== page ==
A new study has found that a key part of the brain involved in forming speech is firing away in babies as they listen to voices around them. This may represent a sort of mental rehearsal leading up to the true milestone that occurs after only a year of life: baby's first words. "They lose the ability because they don't get exposed to those differences, so they unlearn them," said psychologist Richard Aslin, of the University of Rochester, who was not involved in the study. "The process of learning is really unlearning."
PercusScene Australia (July 22)
Internationally recognized percussionist, composer and educator Michael Burritt is currently Professor of Percussion and head of the department at the Eastman School of Music visits Australia this August to participate as artist-in-residence. He received his Bachelor and Master of Music degrees, as well as the prestigious Performers Certificate from Eastman.
U.S. News & World Report (July 21)
By David Primo Don't be fooled by rosy talk; the long-term budget outlook is still terrible. In its July budget report to Congress, the White House’s Office of Management and Budget praised President Obama for presiding over the “most rapid sustained deficit reduction since World War II.” In its long-term budget outlook submitted to Congress less than a week later, the nonpartisan Congressional Budget Office was less sanguine, writing, “Between 2009 and 2012, the federal government recorded the largest budget deficits relative to the size of the economy since 1946, causing its debt to soar” to its highest levels as a share of the economy since World War II." Budget experts might be able to reconcile these two claims, but the average American can be forgiven for throwing up his hands and simply ignoring the chatter coming out of Washington. This is exactly what many politicians want, as it makes it far easier to maintain the status quo and avoid difficult choices. With this in mind, here are three simple ways to think about competing budget claims.
Live Science (July 29)
By Anwesha Ghosh, University of Rochester Animals have evolved to occupy almost all corners of the Earth. To survive, no matter the weather outside, they all need temperature-sensitive bodily reactions to work. This is easy for warm-blooded animals, such as humans, because they have the ability to maintain their body temperature. But cold-blooded animals can’t do that. When the weather changes and the mercury swings one way, their cells get exposed to that change in temperature. Yet cold blooded animals survive just fine. Michael Welte, associate professor of biology at the University of Rochester, may have just discovered how.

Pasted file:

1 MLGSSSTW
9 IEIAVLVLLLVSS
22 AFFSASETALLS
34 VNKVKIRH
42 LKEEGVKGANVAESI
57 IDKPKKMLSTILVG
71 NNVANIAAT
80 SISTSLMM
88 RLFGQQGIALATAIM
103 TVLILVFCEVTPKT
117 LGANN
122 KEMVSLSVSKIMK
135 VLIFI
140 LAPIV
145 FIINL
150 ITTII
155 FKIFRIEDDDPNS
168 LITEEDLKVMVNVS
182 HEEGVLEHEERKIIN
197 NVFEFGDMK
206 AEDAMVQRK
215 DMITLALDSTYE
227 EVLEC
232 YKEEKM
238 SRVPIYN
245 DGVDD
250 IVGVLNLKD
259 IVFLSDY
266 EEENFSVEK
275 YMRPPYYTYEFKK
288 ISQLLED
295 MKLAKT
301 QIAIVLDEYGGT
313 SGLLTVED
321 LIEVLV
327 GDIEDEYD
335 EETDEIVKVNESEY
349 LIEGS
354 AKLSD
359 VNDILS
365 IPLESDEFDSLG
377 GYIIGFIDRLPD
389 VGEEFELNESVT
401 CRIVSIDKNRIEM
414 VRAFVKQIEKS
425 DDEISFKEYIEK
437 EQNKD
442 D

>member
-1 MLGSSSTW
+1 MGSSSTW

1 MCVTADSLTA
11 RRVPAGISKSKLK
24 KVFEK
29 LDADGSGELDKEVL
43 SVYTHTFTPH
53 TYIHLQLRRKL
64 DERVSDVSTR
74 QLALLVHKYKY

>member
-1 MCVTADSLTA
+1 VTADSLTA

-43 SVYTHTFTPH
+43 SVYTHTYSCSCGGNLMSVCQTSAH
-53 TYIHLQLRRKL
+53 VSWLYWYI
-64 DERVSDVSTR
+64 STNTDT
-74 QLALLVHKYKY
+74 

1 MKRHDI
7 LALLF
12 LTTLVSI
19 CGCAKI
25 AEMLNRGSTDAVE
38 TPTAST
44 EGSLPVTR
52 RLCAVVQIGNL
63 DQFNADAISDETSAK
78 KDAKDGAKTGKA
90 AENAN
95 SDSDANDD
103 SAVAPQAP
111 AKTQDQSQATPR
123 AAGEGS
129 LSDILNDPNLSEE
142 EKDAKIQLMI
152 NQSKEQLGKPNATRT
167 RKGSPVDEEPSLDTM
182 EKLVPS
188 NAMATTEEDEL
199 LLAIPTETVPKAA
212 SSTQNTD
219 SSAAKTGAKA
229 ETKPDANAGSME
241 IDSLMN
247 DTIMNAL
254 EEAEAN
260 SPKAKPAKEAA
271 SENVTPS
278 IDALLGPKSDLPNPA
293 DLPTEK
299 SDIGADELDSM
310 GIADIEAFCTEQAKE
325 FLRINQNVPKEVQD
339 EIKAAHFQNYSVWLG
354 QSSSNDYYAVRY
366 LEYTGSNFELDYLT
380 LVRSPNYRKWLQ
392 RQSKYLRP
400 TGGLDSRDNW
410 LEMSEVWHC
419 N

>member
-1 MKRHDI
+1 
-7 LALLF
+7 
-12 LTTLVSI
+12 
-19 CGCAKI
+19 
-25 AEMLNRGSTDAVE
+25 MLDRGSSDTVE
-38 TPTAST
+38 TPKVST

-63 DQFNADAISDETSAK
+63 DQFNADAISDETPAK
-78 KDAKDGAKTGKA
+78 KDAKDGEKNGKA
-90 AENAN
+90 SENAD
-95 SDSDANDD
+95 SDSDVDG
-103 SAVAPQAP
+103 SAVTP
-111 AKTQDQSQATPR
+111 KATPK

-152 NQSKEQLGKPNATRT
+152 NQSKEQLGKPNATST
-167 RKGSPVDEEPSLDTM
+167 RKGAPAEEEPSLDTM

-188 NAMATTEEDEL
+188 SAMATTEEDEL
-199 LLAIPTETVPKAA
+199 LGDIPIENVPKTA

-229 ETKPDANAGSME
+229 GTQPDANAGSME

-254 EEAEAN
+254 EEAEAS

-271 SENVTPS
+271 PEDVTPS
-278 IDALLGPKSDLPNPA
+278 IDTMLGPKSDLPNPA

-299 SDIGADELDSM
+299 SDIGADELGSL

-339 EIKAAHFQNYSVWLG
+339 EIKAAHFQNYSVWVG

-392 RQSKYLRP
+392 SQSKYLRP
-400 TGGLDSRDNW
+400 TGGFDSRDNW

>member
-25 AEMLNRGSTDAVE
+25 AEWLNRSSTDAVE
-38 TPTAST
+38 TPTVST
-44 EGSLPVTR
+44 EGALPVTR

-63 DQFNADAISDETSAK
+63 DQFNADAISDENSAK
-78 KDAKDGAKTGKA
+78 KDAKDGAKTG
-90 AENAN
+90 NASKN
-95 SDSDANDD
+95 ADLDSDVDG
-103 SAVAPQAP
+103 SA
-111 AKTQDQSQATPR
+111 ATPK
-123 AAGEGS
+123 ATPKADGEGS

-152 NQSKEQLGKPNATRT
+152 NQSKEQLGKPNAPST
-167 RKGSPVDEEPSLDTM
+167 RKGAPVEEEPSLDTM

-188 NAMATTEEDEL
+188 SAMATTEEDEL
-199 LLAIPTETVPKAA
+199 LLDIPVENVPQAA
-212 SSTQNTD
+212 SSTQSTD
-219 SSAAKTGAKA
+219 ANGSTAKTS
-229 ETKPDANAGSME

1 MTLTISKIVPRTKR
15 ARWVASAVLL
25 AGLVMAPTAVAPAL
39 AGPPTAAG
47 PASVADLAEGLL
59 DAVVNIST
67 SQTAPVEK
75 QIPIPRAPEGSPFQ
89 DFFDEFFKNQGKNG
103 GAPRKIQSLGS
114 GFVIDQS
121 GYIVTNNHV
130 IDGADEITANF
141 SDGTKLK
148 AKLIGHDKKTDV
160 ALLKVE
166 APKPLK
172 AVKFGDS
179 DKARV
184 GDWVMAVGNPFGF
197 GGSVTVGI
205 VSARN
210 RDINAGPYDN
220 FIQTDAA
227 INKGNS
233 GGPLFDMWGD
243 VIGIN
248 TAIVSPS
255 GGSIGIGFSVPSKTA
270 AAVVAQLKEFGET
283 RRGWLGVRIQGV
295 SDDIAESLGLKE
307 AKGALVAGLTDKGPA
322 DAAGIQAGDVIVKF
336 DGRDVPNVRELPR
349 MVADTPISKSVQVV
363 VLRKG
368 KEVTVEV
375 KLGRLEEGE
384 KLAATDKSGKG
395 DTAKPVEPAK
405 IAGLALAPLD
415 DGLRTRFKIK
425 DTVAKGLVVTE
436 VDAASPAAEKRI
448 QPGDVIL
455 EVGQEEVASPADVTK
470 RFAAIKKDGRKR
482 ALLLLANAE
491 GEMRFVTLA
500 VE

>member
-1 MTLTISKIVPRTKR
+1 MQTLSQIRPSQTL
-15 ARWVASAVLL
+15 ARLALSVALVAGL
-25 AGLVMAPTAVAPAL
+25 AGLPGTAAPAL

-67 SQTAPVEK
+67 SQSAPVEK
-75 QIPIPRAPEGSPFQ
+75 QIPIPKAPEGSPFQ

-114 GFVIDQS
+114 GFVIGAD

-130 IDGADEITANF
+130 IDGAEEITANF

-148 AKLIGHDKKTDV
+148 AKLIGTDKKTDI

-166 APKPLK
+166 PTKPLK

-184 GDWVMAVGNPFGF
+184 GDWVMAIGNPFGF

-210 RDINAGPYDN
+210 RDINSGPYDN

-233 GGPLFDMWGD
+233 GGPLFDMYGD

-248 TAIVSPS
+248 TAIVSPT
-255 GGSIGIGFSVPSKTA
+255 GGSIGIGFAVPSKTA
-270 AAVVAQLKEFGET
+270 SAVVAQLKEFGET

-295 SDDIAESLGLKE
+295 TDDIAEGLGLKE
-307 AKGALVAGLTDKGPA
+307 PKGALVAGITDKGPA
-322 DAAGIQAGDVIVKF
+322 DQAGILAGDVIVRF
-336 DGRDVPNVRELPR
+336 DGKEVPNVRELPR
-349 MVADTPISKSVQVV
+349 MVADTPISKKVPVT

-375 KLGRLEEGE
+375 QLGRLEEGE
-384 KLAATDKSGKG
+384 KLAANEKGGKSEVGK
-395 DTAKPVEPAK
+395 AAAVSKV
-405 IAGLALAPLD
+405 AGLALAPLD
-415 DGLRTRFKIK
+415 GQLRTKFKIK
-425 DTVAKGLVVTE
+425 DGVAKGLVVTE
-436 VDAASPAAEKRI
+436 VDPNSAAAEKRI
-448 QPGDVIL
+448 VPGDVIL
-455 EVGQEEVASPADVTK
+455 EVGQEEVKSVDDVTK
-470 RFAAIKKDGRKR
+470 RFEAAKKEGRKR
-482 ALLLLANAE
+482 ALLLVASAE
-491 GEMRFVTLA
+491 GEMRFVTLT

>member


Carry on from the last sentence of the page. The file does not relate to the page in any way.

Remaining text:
Huffington Post (July 2)
by John Covach Director of the Institute for Popular Music, University of Rochester The Beatles' first film, A Hard Day's Night, premiered on July 6, 1964 -- some 50 years ago. Because the movie's release came on the heels of the overwhelming success of the Fab Four in the U.S. in the first half of that year, many assume it was rushed into production to capitalize on the Beatlemania stirred up by the band's arrival in the U.S. in early 1964. There are many surprising elements to the story of A Hard Day's Night, however, not the least of which is that the contracts for the movie were signed before The Beatles had any hint of success in America, and that the movie itself was not initially considered the most valuable part of the deal. In fact, the entire project ended up paying off in unexpected ways, and far more richly and extensively than anyone involved in it at the start could have imagined.
New York Magazine (July 24)
Matthew Kassel's New York Observer piece about his frustrations with online dating is sad, endearing, and very good. In short, he argues that OKCupid, Tinder, and their ilk encourage an endless series of first dates that don't really go anywhere. His complaint has merit that extends beyond his own experiences: Researchers generally think that online matchmaking algorithms do a poor job of determining who will be a compatible long-term pair. “You really know nothing about a person when you arrange a first date with someone through an online source,” said Harry Reis, a professor of relationship psychology at the University of Rochester. “Imagine if you were to pick names out of the telephone book and go on a first date. How many of those do you think you’d feel a sense of connection with? Probably very, very few.”
WHEC-TV (July 28)
Families with loved ones suffering from with serious brain conditions will have a new treatment option. On Monday, UR Medicine will unveil its new $5.5 million Neuromedicine Intensive Care Unit starting at 10 a.m. The new ICU, which is the first of its kind in the region, will treat patients with brain injuries, chronic seizures, strokes and brain tumors.
WXXI (July 22)
Carlet Cleare guests hosts this hour of "Connections". Our subject is headache, cluster headache, and its evil cousin migraine. When we covered this subject on our show recently, we couldn't get to all the calls and online questions. The director of URMC's Headache Center, Dr. Catherine LaVigne, asked if she could return to the show to address the additional questions, and to focus more on cluster headaches.